The Collection - The Disease

Dear Marjorie - My husband is 46 years old and spends most of his time playing with toy trains. He doesn't pay any attention to me these days.

Dear M - You have my deepest sympathy! Unfortunately, this condition is well known and is usually terminal. Very few people ever fully recover. However, you can turn this situation to your advantage! Trainaholics are so oblivious to their surroundings that you can bring as many men back to the house as you want - your man will never know!

Whatever you do though, don't get rid of your train fanatic - they are notoriously good at paying the bills! Blessings

When I first read this letter in a women's magazine I was shocked, devastated, mortified........

It took me a while to comprehend the truth in these words, but I am determined to 'clean up' my act.

No more trains!

The disease started .......... continue reading my incredibly boring history


Thursday, May 21, 2009

Hornby Dublo - 2 Track Engine Shed

I have accrued quite a few buildings for the set over the years, but only one of them counts as a genuine Hornby Dublo...... at least that's what I believe at the moment.

When Hornby launched Dublo in 1938 (sadly, Mr Hornby didn't make the debut party, having gone underground by this time....... was that a sick joke or what?) - the buildings and accessories were made from wood. Hand crafted! This was shortly replaced by diecast, which was considerably easier to mass produce.

1959 saw the introduction of plastic and the engine shed was the first item to receive the oil-based treatment. and it just so happens that this is what I have for you today!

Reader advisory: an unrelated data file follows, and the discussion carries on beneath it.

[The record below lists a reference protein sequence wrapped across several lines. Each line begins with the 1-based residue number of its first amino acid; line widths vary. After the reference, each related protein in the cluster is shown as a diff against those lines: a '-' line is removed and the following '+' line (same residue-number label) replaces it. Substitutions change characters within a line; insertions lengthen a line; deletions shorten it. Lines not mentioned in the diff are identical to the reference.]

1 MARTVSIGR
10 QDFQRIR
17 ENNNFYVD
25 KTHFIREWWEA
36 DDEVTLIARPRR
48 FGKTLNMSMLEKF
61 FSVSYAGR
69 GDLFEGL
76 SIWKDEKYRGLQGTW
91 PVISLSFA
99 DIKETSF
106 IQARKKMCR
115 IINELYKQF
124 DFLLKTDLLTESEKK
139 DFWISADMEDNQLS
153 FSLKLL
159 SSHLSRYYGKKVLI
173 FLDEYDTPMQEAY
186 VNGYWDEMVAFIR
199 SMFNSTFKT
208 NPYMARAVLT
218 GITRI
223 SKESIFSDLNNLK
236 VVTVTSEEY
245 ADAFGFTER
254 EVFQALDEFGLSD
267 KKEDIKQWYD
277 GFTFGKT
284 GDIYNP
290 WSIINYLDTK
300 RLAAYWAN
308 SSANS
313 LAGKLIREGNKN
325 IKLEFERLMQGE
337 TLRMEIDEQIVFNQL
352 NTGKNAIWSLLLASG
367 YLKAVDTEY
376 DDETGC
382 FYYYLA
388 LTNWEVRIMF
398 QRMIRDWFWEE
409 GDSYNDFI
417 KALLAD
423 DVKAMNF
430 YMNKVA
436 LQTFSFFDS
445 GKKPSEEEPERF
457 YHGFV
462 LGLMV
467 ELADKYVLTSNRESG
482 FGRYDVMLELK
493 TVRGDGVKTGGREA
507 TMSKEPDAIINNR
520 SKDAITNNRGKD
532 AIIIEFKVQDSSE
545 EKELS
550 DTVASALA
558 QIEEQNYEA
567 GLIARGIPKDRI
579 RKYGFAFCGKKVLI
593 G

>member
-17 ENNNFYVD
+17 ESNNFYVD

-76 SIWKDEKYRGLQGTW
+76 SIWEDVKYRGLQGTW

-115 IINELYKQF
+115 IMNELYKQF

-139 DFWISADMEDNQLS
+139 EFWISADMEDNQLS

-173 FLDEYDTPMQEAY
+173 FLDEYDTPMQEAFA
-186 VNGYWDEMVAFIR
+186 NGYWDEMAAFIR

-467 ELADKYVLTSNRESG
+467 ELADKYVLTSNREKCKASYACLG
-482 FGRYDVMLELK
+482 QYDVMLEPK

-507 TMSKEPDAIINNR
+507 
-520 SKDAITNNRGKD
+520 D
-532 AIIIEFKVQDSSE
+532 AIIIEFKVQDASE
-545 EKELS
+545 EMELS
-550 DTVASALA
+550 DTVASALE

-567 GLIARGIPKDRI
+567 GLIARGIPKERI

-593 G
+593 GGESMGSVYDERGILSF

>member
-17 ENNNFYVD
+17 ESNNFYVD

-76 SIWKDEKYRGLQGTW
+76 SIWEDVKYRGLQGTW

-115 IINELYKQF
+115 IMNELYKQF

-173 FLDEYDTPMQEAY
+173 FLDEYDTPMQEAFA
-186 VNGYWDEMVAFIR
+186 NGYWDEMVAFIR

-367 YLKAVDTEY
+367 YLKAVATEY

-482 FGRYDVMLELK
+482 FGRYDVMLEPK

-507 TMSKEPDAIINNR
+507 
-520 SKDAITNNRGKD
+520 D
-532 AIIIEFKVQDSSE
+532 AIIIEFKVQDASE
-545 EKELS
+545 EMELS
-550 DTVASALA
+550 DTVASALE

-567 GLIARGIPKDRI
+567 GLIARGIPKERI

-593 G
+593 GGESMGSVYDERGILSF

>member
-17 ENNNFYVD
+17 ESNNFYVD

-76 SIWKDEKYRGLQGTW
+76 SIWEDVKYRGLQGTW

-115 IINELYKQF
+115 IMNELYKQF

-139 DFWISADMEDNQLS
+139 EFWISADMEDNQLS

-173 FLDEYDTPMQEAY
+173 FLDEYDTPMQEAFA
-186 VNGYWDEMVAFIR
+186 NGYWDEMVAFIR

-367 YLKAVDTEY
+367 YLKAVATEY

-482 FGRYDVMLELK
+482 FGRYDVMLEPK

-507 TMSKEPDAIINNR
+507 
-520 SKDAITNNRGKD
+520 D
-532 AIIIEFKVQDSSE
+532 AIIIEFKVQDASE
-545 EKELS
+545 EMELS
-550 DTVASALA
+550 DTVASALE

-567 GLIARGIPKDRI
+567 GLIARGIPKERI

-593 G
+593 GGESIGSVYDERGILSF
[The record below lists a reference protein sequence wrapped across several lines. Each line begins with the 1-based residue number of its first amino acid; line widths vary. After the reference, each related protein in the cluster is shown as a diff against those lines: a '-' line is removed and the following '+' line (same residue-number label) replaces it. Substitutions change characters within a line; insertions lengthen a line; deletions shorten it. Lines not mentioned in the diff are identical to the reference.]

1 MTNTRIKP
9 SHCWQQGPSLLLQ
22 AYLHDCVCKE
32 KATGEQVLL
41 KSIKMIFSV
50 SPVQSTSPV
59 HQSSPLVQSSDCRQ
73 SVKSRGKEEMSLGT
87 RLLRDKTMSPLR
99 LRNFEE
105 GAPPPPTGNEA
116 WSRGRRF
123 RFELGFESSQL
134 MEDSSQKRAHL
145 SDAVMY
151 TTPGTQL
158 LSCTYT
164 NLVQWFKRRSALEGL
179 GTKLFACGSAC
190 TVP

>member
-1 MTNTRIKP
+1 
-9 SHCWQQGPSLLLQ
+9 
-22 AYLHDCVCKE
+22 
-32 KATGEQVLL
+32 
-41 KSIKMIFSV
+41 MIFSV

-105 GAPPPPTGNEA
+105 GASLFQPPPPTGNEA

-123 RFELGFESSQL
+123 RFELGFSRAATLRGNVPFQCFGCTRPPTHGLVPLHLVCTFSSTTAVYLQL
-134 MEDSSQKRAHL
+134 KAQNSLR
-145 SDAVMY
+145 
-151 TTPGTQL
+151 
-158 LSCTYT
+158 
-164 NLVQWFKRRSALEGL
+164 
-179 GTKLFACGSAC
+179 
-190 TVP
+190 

For a well used plastic building celebrating its 50th birthday, it's in pretty good nick. If I make it to 50 with only a couple of lugs missing and a loose window, I shall be mightily pleased.

There was a minor hiccough when 2-rail Dublo was introduced, in that the buildings were designed for the extra height created by the thick 3 rail track. I don't think there were too many complaints and the range of buildings soon included lower platforms for 2-rail coaches. Least-ways, no-one sued for breaking a leg whilst stepping off a train.


Did you know that every single second of every single day, more than 15,000 disposable nappies (diapers for the uninitiated) are thrown away. That's considerably more than 1.3 billion plastic nappies, each wrapped in its own plastic bag and transported by fleets of trucks to landfill sites around the world, every single day! ....and China and India are being targeted by the manufacturers as we speak.

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Now, I hope you're sitting down right now (...well, they must be if they're reading this, bonehead!) ....Guess what? Yep, it's boxed. Take a look at this and then go and change your underwear:

That's worth locking yourself in the bathroom for isn't it? You don't see many boxed buildings floating around.

I have many other buildings, but they are mostly home-built or Airfix models, that do not like being boxed, moved or in anyway touched. They break easily.

Thursday, May 14, 2009

Trix Locomotive 80020 - Hot Snot!

Hot snot? - I am not altogether sure that is an appropriate term for this family blog, let alone a suitable metaphor for the locomotive, but all school boys worth their salt know everything there is to know about snot, so let's not play 'parenting' (you know that game, where you pretend to be shocked at something your child says or does, even though you have become far ruder and more gross than he?).

There is another more appropriate metaphor, that the Canadians have amended to their peculiar sensitivities as 'shoot off a silver shovel', but then they allow the whole family to use the word 'frig' knowing full well that this is just a sanitized version of the more commonly used, but vulgar term, which I decline to use here, cos' I would be banned by some of the parental control mechanisms on the Internet.